The knife said…
Kirti, first of all thanks for organising the review. A great experience :)

Both modes have their pluses and minuses.

Organised reviews are like advertorials. You get to see the best a place has to offer.

From the point of view of reviewer, there are varying degrees of intervention. The worst being one where I kept getting calls asking me whan the review was going to come out and so on.

Blogging, as a media, is a place where people don't want advertising. I read a study which showed that 'false' is a term closely associated with advertising in the web 2.0. In fact the analogy used is that advertising in the blog world is equal to gatecrashing into someone's party
Pinku said…
Knife: honest and blunt opinion .....I think your blog pieces read much much better than the feastguru piece.

Dunno why but so it is.
The knife said…
Pinku, thanks. That's a loud and clear answer.

I wondered whether to reply to comments on this post or not. Then I thought that I should given the entire argument that I made on openness.

Well to start with the F G article is unedited. It is entirely mine. So one can't attribute the difference to editorial interference.

In which I case I can only say that it is is possibly due to the fact that my stuff on Finely Chopped are more from the heart and. I don't put any filters while writing them.

The problem happens when one goes towards organised media. The couple of times when I got published on print. And the stuff I write for Metrotwin. That's when editorial themes or length constraints play havoc.

The beauty of a blog is that the closest one has to an editor is direct reader feedback
Pinku said…
completely agree with you.

Your blog pieces are from the heart and that shines through.

Perhaps FG could pick pieces from your blog and use those am sure the readers would love it.
The knife said…
Hey Pinku thanks once again. That's the sort of writing I like. That's why what you wrote on Andaman captured my attention much more than a travel directory would.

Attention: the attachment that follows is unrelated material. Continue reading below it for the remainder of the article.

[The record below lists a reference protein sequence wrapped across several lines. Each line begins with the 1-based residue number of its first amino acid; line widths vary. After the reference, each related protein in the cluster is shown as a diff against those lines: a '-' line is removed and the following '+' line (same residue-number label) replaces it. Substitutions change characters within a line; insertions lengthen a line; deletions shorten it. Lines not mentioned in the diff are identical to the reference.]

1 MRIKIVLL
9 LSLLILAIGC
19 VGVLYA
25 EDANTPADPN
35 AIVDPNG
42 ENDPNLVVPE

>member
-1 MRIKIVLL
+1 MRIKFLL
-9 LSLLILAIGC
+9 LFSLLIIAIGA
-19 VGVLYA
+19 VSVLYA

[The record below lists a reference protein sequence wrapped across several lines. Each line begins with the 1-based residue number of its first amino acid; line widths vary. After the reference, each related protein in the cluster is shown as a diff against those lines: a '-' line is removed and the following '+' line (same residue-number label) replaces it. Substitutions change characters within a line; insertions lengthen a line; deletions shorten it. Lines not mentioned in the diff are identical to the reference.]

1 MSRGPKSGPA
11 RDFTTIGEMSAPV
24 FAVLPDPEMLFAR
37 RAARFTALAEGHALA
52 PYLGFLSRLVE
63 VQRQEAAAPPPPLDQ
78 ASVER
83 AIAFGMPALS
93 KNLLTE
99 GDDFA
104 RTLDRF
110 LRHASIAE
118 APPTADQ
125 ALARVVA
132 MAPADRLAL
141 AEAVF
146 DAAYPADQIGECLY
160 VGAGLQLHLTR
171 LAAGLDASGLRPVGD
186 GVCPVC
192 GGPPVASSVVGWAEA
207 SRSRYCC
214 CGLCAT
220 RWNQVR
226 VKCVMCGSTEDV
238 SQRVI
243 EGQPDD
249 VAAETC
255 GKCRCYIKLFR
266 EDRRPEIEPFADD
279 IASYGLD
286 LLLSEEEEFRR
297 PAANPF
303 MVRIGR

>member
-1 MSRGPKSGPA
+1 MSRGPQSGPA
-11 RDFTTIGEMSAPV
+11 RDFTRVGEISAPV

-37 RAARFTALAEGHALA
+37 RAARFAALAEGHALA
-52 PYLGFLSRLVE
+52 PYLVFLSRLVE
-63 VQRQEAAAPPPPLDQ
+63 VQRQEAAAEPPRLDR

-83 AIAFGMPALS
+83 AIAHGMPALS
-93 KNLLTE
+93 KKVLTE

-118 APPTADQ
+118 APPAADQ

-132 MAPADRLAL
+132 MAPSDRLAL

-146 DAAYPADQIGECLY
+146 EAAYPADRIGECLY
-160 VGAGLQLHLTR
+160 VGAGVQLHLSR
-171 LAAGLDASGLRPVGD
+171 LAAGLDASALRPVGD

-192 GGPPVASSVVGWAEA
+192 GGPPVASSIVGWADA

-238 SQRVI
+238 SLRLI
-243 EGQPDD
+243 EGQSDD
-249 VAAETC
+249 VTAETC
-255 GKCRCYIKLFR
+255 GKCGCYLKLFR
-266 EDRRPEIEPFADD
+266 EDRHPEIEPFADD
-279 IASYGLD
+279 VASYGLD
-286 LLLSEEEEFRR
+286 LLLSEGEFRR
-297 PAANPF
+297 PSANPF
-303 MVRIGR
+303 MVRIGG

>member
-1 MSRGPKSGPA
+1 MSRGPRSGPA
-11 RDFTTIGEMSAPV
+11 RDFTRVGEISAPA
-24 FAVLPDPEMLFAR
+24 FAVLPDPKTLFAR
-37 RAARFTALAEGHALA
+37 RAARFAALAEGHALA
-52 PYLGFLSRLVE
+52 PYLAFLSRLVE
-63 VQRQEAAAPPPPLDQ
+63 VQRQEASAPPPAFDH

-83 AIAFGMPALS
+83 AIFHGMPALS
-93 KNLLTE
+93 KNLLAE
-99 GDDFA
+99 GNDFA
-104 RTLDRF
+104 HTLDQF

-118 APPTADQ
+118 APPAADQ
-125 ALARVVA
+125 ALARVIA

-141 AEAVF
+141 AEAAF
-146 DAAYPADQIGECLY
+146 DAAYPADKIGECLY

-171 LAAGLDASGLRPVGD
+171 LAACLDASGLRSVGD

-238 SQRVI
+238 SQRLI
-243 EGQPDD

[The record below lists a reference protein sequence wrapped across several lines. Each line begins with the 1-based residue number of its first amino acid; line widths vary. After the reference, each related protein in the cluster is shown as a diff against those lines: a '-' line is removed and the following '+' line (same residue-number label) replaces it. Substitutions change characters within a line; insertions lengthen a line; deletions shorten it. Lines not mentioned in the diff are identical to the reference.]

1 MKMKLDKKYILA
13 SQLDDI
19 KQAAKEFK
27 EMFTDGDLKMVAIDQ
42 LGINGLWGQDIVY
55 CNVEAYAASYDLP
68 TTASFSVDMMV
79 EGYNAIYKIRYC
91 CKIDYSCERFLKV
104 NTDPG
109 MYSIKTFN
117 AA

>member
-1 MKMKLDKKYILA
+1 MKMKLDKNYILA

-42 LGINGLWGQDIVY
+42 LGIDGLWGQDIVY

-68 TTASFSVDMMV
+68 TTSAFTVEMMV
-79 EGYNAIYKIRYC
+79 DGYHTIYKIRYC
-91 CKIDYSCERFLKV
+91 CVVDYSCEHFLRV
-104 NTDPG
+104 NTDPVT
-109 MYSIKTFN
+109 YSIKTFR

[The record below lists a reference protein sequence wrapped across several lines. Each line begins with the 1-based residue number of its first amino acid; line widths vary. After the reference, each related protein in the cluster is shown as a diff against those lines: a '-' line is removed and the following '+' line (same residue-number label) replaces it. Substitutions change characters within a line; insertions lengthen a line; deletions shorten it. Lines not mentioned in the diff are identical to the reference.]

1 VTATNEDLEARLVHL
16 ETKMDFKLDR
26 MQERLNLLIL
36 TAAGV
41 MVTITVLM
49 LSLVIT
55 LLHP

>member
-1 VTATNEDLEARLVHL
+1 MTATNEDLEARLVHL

One operational issue in what you have suggested is that having the same post on F C and F G would bring down the Google ranks. That would particularly be a problem for a business site like feastguru.

And I find it difficult to write two different things on the same place. A bit like Ispector Clouseau in Pink Panther playing both the good cop and the bad cop
Rave said…
I know exactly what you mean, having suffered the good cop bad cop syndrome myself. This was for a place in Kalyani Nagar, Pune called Case de Goa. Slightly upmarket by Pune standards, I was doing this review for a weekly paper, and everyone was on their best behaviour, the chef coming out to have a bit of a chat with me, the partners who owned this place inviting me to their other establishment and so on. They also brought out their most expensive dishes, of which I just sampled a bit of each. And then we set another date for when my photographer could go in and photograph all the dishes. I havent had the heart to return to that place, because I know (having heard from other sources) that the service there is pretty terrible. My conscience however, gave in as I did end up having to give the place a good review.
The knife said…
Hi Rave,

Thanks for sharing your experience. I can entirely identify with what you have written...specially the fawning and all.

I always put a disclaimer saying that it was an anonymous review so that the reader can reach their own conclusions.

The problem arises in trying to stretch yourself for a place which didn't excite you to start with.

A bit like having to do a thirty minute post match cricket analysis for an Ireland versus Netherland match